4.      PROTEIN: Subjects do not know how much of what kind of protein to use during training. Recommendation - During speed or strength training, daily protein required is 1.7-grams protein per 2.2 pounds (kg) bodyweight. Following endurance workouts, the requirement is 1.4-grams protein per 2.2 pounds (kg) bodyweight. Three protein sources are "complete" based on their essential amino acid profile: Whey, Soy, and Egg Whites. Whey protein generates the highest biological value impact on muscle growth, making it the protein-of-choice following strength or speed workouts. Soy protein produces the least blood serum cholesterol levels with cardiovascular implications following prolonged endurance training. By combining foods Legumes & Grains, Legumes & Seeds/Nuts, Vegetables & Legumes, a "complete" essential amino acid profile occurs without excess fat or sodium produced by consuming too much processed-packaged foods, meats, or processed dairy foods.

5.      CARBOHYDRATE: During sedentary meals, athletes eat too much processed carbohydrate, way too much simple sugar. If a carbohydrate on the ingredients list ends in "-ose," it is either a simple sugar or a sugar alcohol. During exercise, athletes consume too much simple sugared gels, drinks, or energy bars high in (Ingredients ending in "-ose"). Recommendation - Reduce all processed carbohydrates from sedentary menu. Consume no calories 3-hours prior to exercise. During exercise, limit fuel intake to 240-280 calories per hour from long chain carbohydrates with no added simple sugar. After a prolonged muscle glycogen-depletion exercise session, consume in divided dose 2-4 grams long chain carbohydrates per kilogram body weight. Carbohydrate transition for muscle glycogen following a workout is best absorbed in a window of opportunity lasting from 0-120 minutes (ideal timing is first 30 minutes).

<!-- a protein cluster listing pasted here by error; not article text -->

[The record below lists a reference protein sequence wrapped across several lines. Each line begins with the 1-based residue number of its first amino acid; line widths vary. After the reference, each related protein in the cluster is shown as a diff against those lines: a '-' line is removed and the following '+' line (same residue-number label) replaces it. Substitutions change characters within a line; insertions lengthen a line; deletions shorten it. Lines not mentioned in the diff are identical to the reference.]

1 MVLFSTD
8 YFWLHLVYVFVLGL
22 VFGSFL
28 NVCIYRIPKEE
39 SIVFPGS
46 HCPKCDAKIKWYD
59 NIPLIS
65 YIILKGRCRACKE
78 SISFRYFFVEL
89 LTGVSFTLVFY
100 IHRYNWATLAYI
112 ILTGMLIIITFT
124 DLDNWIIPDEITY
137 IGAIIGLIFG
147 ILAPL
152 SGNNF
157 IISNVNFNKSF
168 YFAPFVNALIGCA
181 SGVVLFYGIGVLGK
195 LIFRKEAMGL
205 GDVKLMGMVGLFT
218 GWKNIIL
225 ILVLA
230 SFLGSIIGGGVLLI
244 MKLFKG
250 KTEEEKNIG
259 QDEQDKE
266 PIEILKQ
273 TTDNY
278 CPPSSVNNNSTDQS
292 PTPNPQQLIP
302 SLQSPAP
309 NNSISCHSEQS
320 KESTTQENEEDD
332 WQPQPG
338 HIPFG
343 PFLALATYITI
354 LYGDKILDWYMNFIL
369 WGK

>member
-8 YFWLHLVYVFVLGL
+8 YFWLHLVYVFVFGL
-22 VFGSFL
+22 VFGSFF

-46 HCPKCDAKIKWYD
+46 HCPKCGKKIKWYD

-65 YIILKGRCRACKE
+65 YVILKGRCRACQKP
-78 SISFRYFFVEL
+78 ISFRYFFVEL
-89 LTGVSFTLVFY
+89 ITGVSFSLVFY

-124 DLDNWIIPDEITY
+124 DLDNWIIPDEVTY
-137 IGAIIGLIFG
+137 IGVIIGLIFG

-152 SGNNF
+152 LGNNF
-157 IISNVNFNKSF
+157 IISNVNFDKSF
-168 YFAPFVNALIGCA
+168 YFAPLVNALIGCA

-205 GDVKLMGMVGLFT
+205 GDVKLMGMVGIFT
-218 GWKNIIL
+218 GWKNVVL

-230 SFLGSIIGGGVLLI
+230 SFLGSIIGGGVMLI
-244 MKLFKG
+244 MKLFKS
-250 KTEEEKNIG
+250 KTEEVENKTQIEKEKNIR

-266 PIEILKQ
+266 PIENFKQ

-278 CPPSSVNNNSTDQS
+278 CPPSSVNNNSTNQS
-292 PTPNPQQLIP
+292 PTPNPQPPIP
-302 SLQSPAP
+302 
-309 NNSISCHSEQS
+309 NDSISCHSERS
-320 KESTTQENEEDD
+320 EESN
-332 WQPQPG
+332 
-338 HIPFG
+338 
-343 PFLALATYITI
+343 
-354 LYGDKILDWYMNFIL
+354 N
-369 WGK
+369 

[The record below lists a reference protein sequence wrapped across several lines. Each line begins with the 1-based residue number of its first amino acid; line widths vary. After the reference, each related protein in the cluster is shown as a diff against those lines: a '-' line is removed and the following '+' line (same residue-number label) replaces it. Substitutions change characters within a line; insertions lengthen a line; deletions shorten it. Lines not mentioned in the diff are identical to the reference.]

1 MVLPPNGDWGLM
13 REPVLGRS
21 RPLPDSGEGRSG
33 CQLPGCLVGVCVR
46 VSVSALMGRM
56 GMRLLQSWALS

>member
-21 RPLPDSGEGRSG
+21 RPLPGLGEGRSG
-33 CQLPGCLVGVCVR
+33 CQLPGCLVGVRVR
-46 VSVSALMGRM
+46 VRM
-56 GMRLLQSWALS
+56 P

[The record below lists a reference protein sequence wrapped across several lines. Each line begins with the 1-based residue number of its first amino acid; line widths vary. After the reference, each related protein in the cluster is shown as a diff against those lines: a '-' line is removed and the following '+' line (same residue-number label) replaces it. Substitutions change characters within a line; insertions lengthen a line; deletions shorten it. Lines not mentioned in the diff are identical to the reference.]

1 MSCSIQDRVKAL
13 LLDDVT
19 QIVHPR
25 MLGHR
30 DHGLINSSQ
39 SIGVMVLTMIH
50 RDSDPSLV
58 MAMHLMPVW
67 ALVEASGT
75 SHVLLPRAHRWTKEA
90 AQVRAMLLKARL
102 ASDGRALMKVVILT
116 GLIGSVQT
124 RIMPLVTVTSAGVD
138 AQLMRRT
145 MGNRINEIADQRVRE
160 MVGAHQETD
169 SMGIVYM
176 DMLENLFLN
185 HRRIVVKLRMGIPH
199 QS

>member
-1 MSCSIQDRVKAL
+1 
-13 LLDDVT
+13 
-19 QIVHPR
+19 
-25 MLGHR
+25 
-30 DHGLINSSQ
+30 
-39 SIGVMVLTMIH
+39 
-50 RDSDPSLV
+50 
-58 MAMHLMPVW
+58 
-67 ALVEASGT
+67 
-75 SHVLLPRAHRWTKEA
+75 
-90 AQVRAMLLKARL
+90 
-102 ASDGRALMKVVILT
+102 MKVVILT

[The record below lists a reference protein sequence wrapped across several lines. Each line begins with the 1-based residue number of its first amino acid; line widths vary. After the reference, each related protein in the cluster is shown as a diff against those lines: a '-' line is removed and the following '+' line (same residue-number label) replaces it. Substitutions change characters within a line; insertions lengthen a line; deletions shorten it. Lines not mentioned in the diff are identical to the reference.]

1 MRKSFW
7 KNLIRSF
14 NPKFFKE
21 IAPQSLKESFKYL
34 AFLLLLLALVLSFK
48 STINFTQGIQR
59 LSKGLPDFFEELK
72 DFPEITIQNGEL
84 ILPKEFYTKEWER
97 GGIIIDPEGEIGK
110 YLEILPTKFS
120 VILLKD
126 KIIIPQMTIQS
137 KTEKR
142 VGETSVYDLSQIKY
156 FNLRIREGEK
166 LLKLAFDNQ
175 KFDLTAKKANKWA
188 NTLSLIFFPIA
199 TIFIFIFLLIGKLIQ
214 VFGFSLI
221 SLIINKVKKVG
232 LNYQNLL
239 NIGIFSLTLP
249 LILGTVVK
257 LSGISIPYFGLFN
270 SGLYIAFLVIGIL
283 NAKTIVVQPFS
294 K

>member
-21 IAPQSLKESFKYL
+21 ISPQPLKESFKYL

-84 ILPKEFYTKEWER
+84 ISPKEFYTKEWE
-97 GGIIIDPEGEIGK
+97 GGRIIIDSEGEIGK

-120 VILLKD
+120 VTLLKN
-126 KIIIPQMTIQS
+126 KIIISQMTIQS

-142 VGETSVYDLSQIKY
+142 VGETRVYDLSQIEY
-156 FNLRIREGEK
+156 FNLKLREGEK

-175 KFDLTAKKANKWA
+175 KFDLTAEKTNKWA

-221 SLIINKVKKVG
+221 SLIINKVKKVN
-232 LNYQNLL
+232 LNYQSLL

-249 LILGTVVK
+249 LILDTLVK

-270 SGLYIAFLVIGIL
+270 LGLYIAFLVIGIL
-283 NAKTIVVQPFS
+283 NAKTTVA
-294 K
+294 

6.      BALANCE MENU: Most of the 70 athletes' diets analyzed consumed too much one food group, which raised their body weight 5-20 pounds in the "off" season. Eating too much raises body mass index unnecessarily. When Lance Armstrong recovered from cancer, he adopted a training table to replace only what the workout burned. This menu supported training and lowered his BMI to a "fighting weight" demonstrated by 7 Tour de France wins noting the importance balance menu. Recommendation - Limit carbohydrates intake to 55-65% from whole fruits, vegetables, and whole grain cereals at no more than 2 grams per kilogram body weight per meal or up to 6 grams carbohydrate per kilogram bodyweight daily. Limit saturated meat and dairy portions to once every 3 days (fish is a better choice with the fat as good fat). Protein synthesis is nutritionally enhanced by Whey protein during strength or speed training, while Soy protein supports endurance-training goals most effectively. The total daily requirement is 1.7-grams per kilogram bodyweight protein for speed and strength or 1.4-grams per kilogram bodyweight.